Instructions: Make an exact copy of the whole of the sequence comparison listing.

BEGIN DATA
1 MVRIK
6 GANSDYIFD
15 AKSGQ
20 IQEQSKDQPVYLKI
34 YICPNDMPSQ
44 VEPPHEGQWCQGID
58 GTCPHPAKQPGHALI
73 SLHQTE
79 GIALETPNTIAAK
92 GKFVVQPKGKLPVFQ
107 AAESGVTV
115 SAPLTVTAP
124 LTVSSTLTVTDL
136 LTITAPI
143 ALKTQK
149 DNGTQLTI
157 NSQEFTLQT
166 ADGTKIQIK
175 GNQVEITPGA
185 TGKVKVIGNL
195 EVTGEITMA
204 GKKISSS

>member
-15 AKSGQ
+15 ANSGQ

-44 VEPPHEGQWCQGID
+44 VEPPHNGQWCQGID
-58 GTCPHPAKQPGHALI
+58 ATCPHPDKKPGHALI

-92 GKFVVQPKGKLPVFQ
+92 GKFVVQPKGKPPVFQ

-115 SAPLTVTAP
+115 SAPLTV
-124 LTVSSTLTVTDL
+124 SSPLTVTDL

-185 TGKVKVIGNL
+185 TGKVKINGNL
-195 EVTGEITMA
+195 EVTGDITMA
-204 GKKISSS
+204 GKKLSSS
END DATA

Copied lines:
1 MVRIK
6 GANSDYIFD
15 AKSGQ
20 IQEQSKDQPVYLKI
34 YICPNDMPSQ
44 VEPPHEGQWCQGID
58 GTCPHPAKQPGHALI
73 SLHQTE
79 GIALETPNTIAAK
92 GKFVVQPKGKLPVFQ
107 AAESGVTV
115 SAPLTVTAP
124 LTVSSTLTVTDL
136 LTITAPI
143 ALKTQK
149 DNGTQLTI
157 NSQEFTLQT
166 ADGTKIQIK
175 GNQVEITPGA
185 TGKVKVIGNL
195 EVTGEITMA
204 GKKISSS

>member
-15 AKSGQ
+15 ANSGQ

-44 VEPPHEGQWCQGID
+44 VEPPHNGQWCQGID
-58 GTCPHPAKQPGHALI
+58 ATCPHPDKKPGHALI

-92 GKFVVQPKGKLPVFQ
+92 GKFVVQPKGKPPVFQ

-115 SAPLTVTAP
+115 SAPLTV
-124 LTVSSTLTVTDL
+124 SSPLTVTDL

-185 TGKVKVIGNL
+185 TGKVKINGNL
-195 EVTGEITMA
+195 EVTGDITMA
-204 GKKISSS
+204 GKKLSSS